The thecosomata form a pelagic opisthobranchs order that, together with gymnosomata, are known under the name of pteropods (Pteropoda = wing shaped foot) due to the expansions of their bodies functioning as swimming fins.

Pteropods – Swimming Mollusks from Parafilms on Vimeo.


The thecosomata are pelagic, swimmer and holoplanktonic opisthobranchs that spend their entire lives in planktonic phase. Their name refers to having the body protected by a cover or theca (case in Greek) that could be calcified or a cartilage-like structure. As an adaptation to pelagic life, the thecosomata have foot expansions that allows them to use as swimming fins. For this reason they are commonly called Sea butterflies.

In species with calcified shell, it could be spirallled such as Limacina or shaped like a conical or pyramidal tube, as in the species of the genera Cavolinia and Clio, but the shell is always fragile, with low consistency, to reduce the weight of the animal and facilitate its suspension in water. Species with calcareous shell may also have a horny operculum, usually with spines, used to completely enclose and protect the animal inside the shell. Other species, such as genus Cymbulia, have no calcified shell but have a cartilaginous consistency structure instead, the pseudoconch, which is internal because it is covered by a thin epithelium; this pseudoconch is semitransparent and has a curled shape that allows to accommodate the animal’s visceral mass. Some species of the Desmopteridae family lack any kind of shell.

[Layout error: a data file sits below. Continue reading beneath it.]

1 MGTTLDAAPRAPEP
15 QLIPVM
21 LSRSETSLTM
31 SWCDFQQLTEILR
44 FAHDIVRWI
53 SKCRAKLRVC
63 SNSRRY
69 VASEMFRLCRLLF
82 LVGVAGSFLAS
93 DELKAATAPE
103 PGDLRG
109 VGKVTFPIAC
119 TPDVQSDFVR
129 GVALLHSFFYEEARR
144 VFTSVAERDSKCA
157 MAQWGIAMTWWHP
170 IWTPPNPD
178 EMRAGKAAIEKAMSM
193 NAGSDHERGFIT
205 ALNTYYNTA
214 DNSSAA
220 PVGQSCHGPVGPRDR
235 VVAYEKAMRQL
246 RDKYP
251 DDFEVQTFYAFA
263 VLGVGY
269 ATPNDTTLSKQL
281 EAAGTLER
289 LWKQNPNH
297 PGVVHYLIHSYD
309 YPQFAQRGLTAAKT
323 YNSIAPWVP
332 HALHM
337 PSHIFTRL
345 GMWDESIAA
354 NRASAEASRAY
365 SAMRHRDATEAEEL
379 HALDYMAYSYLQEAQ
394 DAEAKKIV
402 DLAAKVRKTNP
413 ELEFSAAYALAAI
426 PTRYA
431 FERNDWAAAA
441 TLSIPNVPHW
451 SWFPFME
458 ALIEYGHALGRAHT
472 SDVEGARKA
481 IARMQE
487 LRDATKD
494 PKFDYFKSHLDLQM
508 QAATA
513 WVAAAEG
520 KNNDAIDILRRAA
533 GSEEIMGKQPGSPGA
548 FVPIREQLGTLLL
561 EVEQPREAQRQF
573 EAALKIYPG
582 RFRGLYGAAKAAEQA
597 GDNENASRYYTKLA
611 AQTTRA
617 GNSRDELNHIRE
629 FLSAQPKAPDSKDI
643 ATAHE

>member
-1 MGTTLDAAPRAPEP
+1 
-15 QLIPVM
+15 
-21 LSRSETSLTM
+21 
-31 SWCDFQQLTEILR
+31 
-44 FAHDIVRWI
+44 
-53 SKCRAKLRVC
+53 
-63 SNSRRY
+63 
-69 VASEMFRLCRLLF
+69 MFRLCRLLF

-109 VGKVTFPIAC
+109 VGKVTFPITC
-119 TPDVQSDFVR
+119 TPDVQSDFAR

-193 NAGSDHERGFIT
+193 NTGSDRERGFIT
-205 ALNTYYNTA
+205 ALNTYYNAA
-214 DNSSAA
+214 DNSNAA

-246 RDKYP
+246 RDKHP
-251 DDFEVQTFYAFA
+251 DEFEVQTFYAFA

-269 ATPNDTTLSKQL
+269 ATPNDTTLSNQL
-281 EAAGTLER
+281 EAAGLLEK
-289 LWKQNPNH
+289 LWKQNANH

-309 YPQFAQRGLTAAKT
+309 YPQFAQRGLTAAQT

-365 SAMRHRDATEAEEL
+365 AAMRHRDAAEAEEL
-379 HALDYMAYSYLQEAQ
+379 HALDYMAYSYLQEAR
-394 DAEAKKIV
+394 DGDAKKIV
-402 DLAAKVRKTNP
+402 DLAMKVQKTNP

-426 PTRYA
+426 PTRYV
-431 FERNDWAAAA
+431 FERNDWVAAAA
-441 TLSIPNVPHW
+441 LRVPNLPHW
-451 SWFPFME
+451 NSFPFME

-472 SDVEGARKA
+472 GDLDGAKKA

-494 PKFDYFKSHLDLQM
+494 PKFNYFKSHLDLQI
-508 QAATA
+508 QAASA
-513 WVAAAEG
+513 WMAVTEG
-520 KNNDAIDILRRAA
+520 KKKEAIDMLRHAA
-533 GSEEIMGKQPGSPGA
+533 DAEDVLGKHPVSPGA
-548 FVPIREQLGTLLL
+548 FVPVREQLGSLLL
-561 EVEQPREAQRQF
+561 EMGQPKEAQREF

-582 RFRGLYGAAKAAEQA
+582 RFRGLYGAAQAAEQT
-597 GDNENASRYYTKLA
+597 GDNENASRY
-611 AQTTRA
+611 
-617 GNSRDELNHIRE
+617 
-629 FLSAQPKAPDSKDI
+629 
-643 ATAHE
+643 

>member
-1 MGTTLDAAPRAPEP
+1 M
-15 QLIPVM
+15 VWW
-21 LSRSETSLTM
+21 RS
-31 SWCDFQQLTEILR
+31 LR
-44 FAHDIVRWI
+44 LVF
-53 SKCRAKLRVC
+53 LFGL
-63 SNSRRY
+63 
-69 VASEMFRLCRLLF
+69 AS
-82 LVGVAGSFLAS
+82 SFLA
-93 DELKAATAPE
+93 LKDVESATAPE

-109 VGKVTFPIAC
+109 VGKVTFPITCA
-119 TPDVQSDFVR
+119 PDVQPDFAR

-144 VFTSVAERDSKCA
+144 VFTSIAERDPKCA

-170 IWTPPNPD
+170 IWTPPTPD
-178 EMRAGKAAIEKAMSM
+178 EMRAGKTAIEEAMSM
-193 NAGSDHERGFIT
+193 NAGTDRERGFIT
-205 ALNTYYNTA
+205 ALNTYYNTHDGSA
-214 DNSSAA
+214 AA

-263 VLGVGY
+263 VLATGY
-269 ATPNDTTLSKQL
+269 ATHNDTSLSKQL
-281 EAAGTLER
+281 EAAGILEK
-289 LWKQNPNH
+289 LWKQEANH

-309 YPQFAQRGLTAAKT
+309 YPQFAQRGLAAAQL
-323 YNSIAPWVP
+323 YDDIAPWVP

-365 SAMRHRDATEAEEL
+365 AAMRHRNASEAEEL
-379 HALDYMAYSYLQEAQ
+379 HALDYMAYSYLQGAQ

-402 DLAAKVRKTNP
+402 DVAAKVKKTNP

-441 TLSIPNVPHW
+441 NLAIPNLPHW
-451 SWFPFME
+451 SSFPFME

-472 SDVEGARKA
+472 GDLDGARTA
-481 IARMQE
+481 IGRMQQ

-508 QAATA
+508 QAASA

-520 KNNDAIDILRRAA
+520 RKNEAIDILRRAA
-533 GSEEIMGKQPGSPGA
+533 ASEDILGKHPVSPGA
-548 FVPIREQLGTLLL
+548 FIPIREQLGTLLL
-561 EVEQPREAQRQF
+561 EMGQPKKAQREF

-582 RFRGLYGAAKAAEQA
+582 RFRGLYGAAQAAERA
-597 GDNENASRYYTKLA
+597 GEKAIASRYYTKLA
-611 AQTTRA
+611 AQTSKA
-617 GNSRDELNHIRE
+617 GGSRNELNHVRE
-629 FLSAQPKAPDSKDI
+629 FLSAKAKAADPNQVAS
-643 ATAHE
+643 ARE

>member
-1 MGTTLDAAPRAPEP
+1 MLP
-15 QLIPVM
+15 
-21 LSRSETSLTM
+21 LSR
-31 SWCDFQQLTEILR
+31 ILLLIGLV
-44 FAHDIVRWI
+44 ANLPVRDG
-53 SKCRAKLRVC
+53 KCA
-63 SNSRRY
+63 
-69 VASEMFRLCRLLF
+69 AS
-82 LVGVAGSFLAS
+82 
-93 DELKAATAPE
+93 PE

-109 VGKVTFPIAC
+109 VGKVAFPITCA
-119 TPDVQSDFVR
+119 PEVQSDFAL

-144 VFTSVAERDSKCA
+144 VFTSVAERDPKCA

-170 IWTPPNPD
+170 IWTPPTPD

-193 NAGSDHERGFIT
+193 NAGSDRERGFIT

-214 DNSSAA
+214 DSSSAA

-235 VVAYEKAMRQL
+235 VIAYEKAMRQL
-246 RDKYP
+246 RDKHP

Corolla spectabilis, a typical Thecosomata

The head of thecosomata has a pair of tentacles, called rhinophores, for olfactory purposes. The mantle cavity is well developed in this group but only a few species, such as genus Peracle, have a gill. Other species can breathe through the mantle epithelium. The radula has 3 to 5 teeth per row and digestive tract has some sort of masticatory plates to grind the eaten food.

The thecosomata are great swimmers and it has been calculated that they can swim at a speed of up to 45 cm per second. Daily vertical migrations are common in most species of thecosomata. Some epipelagic species as Clyo pyramidata perform daily vertical migrations in the water column of up to 1,000 m, so during the day they live at approximately this depth while every night climb to more superficial levels for feeding. In other species it has been observed that while adults are found in deep waters, juveniles tend to live in shallow waters.